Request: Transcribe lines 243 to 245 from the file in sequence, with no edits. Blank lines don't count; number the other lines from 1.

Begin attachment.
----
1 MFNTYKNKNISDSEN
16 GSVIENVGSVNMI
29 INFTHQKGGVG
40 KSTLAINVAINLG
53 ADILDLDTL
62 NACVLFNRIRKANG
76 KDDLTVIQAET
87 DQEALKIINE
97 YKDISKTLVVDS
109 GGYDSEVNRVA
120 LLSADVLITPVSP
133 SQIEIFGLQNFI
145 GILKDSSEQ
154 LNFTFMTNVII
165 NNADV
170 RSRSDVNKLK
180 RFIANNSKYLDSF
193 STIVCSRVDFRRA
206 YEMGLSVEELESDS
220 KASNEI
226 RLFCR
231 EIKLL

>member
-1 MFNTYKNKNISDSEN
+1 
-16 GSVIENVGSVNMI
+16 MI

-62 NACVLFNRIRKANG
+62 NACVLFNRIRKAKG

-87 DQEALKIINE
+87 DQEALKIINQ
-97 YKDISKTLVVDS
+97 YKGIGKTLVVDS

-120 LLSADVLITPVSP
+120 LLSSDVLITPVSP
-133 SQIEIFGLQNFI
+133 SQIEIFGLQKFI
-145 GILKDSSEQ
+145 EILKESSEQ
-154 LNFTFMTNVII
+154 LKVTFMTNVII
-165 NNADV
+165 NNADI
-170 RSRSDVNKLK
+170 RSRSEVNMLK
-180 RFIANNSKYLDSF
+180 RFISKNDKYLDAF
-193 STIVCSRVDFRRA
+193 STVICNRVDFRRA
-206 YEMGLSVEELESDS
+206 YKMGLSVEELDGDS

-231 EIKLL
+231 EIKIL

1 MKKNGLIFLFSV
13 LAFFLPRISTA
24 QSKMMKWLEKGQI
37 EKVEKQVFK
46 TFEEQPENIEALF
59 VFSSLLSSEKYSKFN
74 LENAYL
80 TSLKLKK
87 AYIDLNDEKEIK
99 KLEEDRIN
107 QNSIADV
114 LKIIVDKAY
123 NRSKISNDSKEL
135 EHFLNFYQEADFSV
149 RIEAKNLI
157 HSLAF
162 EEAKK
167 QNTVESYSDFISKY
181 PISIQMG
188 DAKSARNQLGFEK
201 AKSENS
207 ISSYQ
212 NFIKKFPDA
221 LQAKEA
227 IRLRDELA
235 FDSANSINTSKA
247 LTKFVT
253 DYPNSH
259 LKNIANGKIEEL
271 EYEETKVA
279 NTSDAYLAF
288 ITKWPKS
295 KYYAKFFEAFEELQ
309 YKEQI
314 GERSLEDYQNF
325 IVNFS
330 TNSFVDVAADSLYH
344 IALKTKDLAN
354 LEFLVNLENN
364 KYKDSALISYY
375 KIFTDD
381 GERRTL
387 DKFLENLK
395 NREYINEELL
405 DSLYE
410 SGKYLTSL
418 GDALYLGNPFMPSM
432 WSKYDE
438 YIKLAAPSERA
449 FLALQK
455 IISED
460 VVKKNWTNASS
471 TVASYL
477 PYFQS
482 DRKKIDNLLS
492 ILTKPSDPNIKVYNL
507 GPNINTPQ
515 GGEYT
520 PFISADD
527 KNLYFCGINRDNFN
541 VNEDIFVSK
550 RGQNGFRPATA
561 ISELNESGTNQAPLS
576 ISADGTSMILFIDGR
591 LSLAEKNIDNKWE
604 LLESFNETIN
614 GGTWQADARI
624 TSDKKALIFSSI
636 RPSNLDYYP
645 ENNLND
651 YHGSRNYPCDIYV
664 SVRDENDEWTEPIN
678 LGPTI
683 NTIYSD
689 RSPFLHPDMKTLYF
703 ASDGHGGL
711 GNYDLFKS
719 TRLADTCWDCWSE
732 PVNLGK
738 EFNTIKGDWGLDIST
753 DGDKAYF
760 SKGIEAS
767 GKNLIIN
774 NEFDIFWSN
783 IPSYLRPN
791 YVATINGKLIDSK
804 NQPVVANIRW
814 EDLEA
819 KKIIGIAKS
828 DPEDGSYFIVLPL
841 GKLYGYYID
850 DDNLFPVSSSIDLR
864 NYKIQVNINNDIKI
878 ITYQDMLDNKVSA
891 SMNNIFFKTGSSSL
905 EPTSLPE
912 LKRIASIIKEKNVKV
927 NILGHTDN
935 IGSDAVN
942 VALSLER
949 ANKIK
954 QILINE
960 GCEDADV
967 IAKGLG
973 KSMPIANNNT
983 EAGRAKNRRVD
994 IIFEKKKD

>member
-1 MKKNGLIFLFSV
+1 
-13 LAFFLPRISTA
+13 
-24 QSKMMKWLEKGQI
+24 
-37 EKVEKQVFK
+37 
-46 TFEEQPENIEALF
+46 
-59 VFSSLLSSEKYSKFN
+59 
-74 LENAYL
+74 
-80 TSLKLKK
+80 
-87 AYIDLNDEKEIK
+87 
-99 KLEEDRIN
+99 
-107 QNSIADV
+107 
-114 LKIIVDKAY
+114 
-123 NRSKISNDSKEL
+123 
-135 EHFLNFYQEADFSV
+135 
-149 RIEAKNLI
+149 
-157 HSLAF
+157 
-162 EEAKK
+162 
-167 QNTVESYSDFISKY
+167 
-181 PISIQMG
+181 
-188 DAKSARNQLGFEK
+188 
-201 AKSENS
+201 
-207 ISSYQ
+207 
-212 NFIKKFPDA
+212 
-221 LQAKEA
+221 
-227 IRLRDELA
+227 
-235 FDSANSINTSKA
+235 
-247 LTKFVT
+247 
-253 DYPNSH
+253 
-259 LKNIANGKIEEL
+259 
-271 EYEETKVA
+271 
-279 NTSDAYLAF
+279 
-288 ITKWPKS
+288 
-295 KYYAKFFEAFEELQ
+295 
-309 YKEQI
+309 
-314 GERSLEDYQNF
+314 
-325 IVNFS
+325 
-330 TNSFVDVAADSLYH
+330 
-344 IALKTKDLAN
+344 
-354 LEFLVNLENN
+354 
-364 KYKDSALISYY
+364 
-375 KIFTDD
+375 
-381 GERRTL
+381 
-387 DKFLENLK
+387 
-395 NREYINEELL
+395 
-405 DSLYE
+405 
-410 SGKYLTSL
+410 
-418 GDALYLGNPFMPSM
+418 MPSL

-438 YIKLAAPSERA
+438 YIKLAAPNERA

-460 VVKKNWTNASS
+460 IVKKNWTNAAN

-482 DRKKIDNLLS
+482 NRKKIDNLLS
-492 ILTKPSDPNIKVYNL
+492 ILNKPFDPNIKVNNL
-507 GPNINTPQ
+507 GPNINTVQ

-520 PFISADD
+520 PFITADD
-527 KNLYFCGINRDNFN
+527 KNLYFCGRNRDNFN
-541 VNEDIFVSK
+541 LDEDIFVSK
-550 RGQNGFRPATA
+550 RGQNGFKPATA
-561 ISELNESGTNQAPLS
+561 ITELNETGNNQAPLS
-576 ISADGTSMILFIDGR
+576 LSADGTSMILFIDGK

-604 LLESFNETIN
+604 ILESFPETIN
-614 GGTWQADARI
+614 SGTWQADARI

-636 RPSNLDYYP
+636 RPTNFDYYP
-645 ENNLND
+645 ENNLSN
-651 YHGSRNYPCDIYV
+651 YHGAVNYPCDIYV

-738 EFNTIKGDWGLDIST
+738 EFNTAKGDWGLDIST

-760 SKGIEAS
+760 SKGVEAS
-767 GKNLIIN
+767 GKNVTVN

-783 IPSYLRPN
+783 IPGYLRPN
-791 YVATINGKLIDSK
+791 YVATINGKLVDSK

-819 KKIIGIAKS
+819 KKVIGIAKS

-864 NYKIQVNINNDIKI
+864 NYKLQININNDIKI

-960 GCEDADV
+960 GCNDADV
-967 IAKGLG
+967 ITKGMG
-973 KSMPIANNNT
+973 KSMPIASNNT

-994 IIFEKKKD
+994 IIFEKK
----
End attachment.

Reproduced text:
+375 
-381 GERRTL
+381 